In California we helped secure designation of three new national monuments: Mojave Trails, Sand to Snow and Castle Mountains. We helped build strong public support for designating the Greater Grand Canyon Heritage National Monument, and in southern Arizona we fiercely defended the habitat of one of only two known U.S. jaguars from a massive copper mine.

Slowing Population Growth, Speeding Up Solutions

Under the umbrella of our recently launched Wild Energy campaign, aimed at advancing renewables policy and solutions that help wildlife, our Population and Sustainability program published a major report this year on state-level solar policy. The report, which was a thorough analysis of the status of solar in all 50 states, made concrete and practical recommendations for the 10 sunniest states lacking policies to promote solar.

We launched our Amazon Shine campaign to push the retail giant to adopt solar on its fulfillment centers; gave away 75,000 free Endangered Species Condoms to highlight the connection between unsustainable human population and wildlife extinction; and helped lead a diverse coalition demanding just, sustainable food production by the nation's largest restaurant company.

Human Health and the Fight Against Toxics

This year in California and Oregon, we won major victories to halt destructive suction dredge mining in salmon habitat. We obtained legal settlements forcing states across the nation to reduce dangerous soot and ozone pollution, which could save thousands of lives yearly.

We argued the most ambitious case ever challenging the EPA's refusal to consider the impacts of old pesticides on endangered species, and we published a groundbreaking report finding that more than two-thirds of new pesticide products approved by the EPA over the past six years have dangerous synergistic qualities, making them more toxic to wildlife. We followed up with a petition, litigation on a new pesticide approval, and a letter from groups representing 5 million people urging the agency to evaluate the effects of synergy on farmworkers and pollinators and to reject dangerous products.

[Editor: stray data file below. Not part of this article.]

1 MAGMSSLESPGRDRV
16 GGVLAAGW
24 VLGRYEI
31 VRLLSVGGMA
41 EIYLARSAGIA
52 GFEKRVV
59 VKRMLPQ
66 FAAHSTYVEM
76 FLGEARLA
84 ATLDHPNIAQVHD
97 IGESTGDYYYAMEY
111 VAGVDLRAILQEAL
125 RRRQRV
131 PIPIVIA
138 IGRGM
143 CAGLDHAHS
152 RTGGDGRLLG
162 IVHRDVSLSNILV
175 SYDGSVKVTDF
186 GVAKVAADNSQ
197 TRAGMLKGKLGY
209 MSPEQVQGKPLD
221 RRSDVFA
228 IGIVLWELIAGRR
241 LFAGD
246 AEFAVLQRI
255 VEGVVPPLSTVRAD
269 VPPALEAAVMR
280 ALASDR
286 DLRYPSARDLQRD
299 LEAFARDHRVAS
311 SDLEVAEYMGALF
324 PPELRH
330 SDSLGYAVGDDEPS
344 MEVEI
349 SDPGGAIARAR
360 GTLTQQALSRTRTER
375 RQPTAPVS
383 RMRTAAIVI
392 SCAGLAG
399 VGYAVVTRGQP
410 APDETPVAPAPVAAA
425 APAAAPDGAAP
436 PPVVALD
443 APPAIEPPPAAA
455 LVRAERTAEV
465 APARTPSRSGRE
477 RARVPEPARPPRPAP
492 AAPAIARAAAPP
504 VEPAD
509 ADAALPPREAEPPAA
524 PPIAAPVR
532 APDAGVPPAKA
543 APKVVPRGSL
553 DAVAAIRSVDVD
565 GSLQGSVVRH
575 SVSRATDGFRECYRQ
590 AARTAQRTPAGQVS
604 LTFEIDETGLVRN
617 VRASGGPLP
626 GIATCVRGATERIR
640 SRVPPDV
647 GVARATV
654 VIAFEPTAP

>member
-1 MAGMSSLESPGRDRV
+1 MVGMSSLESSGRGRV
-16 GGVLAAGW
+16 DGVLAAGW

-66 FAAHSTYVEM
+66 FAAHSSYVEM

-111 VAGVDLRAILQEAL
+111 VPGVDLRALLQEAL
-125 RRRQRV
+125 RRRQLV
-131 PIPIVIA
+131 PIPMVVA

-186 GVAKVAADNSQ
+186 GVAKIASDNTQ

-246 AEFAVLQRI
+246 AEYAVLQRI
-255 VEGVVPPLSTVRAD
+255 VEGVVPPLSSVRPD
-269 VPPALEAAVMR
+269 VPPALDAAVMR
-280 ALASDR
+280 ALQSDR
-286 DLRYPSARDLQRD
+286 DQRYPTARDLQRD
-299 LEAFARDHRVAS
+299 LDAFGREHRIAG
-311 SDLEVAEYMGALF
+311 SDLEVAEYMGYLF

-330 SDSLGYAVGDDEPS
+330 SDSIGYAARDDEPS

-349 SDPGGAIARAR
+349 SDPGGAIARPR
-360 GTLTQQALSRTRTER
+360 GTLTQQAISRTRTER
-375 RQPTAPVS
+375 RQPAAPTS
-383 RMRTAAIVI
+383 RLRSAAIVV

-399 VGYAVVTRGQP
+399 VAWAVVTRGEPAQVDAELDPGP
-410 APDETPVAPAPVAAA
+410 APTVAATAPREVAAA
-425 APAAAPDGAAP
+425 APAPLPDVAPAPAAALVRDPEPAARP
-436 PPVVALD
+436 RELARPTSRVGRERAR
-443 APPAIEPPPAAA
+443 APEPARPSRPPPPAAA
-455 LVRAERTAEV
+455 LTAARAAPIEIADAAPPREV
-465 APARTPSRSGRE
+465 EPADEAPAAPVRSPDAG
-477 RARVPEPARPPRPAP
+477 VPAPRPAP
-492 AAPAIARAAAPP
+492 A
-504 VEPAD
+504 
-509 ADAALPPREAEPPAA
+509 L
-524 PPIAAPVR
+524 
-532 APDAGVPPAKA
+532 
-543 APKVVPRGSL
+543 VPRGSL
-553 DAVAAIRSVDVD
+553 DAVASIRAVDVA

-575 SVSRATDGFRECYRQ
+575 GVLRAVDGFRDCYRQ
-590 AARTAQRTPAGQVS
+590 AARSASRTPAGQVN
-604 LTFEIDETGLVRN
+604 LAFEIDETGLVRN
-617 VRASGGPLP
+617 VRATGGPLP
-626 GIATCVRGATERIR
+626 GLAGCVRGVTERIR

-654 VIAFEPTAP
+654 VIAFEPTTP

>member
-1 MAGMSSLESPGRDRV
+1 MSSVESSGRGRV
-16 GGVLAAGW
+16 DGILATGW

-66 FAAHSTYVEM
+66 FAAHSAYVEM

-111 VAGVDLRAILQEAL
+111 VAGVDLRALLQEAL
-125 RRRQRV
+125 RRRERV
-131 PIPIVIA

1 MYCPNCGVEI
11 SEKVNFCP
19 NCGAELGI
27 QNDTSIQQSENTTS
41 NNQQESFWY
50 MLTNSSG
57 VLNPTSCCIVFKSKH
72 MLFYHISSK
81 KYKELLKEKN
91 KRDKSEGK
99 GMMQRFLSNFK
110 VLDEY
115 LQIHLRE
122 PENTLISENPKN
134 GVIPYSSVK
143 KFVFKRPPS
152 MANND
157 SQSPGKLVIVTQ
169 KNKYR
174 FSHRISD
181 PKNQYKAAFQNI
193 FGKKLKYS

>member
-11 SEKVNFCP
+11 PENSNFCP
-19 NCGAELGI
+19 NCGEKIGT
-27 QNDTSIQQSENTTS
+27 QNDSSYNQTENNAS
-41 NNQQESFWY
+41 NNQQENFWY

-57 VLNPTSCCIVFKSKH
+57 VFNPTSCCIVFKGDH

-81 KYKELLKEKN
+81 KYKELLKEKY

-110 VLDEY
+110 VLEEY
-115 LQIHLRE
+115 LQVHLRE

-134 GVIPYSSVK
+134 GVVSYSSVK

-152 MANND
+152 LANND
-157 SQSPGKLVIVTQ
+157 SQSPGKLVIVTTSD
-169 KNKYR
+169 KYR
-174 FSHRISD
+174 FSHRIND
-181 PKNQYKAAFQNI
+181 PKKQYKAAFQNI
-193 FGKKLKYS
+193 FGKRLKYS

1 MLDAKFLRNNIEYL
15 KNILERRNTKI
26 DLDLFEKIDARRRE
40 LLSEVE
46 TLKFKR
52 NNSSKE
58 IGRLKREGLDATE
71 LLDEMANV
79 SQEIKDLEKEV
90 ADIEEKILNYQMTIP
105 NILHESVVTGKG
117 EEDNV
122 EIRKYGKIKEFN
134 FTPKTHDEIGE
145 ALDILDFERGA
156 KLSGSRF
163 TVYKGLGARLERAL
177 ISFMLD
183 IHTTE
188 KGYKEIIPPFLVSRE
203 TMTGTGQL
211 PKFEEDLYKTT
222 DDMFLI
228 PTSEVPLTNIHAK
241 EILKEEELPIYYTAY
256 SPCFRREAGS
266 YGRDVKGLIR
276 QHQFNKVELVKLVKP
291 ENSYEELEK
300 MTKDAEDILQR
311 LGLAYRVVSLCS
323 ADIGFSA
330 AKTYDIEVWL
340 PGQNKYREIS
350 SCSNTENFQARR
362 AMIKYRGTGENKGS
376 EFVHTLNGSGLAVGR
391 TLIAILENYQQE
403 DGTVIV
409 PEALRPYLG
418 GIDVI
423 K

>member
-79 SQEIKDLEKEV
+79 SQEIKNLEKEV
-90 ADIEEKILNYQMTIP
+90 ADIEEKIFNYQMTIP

Saving Our Oceans

We secured a moratorium on dangerous offshore fracking along California's coast this year and successfully defended protections for Arctic bearded seals and polar bear critical habitat imperiled by climate change. We also mobilized and supported a movement to end new oil and gas leasing in the Gulf of Mexico and helped secure a landmark decision by President Obama to ban offshore oil and gas drilling across 115 million acres of the Arctic.

A groundbreaking study coauthored by the Center's Ocean Scientist Abel Valdivia addressed, and for the most part settled, a debate within the scientific community about the relative importance of local versus global causes of declining coral reefs -- showing that global climate change is far more important in reefs' decline than any local forces. And following our 2014 lawsuit, we secured a rule banning U.S. import of seafood from countries whose fisheries kill more whales and dolphins than American standards allow.

Going Global

Following the opening of our first foreign office in 2015, in La Paz, Mexico, the Center expanded our international work significantly in 2016. Our advocacy prompted Mexico to ban dangerous gillnet gear that entangled 2,000 sea turtles annually off Baja California Sur. And we secured much-needed trade protections under the international wildlife treaty (CITES) for pangolins, small, scaly anteaters that are the world's most trafficked mammals; chambered nautiluses, the beautiful, spiral-shelled mollusks being collected around the globe to decorate walls and shelves; and African lions.

We also saw our petition to protect Africa's elephants as two different species move forward this spring, when the U.S. Fish and Wildlife Service decided the animals may warrant protection under the Endangered Species Act.

Return to Animal Rights Articles
Read more at Environmental Articles